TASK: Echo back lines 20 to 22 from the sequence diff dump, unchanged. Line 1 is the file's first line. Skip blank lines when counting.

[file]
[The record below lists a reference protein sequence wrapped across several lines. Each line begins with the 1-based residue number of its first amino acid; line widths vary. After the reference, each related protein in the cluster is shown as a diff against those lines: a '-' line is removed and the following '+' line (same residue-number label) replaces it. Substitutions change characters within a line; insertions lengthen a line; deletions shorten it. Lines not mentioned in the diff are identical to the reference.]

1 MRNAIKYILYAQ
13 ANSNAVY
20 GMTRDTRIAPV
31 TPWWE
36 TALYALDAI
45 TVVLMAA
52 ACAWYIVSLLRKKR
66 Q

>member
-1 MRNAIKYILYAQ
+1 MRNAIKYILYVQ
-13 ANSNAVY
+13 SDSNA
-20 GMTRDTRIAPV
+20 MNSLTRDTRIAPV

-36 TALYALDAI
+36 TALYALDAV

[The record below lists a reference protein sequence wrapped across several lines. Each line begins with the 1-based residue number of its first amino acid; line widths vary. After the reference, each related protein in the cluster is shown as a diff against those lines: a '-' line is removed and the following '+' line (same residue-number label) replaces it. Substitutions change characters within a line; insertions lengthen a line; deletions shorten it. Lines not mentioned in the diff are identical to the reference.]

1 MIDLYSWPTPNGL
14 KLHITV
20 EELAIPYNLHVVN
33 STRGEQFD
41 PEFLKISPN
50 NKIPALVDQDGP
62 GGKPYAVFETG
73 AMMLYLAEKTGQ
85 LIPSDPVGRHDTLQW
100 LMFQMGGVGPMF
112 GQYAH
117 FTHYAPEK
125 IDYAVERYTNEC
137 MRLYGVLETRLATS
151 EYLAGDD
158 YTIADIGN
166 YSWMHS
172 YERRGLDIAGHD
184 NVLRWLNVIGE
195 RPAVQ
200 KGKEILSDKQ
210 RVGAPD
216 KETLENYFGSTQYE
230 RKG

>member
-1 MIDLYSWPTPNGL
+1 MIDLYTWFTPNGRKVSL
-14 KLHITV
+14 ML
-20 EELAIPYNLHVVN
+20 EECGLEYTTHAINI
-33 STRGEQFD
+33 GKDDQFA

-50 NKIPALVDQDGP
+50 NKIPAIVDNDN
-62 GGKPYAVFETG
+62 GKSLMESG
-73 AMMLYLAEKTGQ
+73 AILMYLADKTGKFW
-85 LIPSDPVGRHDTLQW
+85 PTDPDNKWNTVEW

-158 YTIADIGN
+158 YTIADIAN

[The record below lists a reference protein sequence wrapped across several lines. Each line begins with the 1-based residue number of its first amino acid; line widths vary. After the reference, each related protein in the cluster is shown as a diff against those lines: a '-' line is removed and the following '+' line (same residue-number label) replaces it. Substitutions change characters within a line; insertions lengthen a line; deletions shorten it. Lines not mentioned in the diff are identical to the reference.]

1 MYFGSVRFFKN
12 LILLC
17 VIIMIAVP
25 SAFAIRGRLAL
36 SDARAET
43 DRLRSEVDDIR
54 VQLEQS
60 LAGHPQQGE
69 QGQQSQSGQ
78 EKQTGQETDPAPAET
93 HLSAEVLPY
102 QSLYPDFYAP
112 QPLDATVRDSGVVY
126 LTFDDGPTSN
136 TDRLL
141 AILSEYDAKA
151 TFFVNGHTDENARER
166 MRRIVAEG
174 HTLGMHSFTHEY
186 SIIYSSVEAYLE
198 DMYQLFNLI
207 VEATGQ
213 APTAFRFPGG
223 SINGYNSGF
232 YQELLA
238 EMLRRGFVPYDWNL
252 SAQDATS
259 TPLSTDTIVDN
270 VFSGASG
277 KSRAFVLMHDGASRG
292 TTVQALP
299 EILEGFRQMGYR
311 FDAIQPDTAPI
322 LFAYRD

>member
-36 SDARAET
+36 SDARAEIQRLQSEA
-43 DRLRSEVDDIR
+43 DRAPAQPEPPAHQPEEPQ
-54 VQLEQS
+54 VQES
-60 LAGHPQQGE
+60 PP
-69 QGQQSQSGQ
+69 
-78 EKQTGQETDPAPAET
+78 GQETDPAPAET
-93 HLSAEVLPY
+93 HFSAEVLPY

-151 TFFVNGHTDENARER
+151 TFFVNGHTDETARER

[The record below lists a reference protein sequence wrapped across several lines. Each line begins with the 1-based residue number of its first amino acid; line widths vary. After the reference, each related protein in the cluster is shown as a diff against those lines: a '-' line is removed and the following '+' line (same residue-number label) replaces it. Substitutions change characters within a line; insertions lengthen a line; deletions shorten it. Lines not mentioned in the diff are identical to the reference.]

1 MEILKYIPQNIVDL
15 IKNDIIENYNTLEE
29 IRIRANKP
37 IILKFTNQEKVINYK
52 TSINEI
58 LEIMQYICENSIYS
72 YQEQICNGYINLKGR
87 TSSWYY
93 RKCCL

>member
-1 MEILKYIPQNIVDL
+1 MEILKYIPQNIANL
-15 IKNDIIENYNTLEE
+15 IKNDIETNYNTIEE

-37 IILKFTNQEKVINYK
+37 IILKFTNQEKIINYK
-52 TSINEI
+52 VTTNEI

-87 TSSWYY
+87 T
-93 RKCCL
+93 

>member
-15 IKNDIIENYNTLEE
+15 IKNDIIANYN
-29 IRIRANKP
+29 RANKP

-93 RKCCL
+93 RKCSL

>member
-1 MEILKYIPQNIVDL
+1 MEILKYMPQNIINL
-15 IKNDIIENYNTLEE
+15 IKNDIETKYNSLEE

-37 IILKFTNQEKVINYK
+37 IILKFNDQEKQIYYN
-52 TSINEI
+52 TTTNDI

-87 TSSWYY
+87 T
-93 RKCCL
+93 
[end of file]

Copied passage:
1 MIDLYSWPTPNGL
14 KLHITV
20 EELAIPYNLHVVN